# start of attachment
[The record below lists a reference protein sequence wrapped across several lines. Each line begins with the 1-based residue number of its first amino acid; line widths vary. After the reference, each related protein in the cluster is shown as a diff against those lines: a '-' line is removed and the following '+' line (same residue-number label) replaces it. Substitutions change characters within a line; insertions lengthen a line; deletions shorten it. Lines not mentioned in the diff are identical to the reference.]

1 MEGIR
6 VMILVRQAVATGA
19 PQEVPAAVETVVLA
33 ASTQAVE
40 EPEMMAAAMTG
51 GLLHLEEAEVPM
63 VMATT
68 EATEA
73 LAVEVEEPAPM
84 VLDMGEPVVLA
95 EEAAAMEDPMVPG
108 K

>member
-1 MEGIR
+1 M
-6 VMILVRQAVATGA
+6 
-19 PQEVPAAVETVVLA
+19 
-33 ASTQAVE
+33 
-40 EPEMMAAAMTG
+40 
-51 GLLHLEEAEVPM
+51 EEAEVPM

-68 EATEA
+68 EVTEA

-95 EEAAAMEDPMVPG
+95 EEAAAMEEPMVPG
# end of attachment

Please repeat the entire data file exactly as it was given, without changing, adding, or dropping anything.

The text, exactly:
[The record below lists a reference protein sequence wrapped across several lines. Each line begins with the 1-based residue number of its first amino acid; line widths vary. After the reference, each related protein in the cluster is shown as a diff against those lines: a '-' line is removed and the following '+' line (same residue-number label) replaces it. Substitutions change characters within a line; insertions lengthen a line; deletions shorten it. Lines not mentioned in the diff are identical to the reference.]

1 MEGIR
6 VMILVRQAVATGA
19 PQEVPAAVETVVLA
33 ASTQAVE
40 EPEMMAAAMTG
51 GLLHLEEAEVPM
63 VMATT
68 EATEA
73 LAVEVEEPAPM
84 VLDMGEPVVLA
95 EEAAAMEDPMVPG
108 K

>member
-1 MEGIR
+1 M
-6 VMILVRQAVATGA
+6 
-19 PQEVPAAVETVVLA
+19 
-33 ASTQAVE
+33 
-40 EPEMMAAAMTG
+40 
-51 GLLHLEEAEVPM
+51 EEAEVPM

-68 EATEA
+68 EVTEA

-95 EEAAAMEDPMVPG
+95 EEAAAMEEPMVPG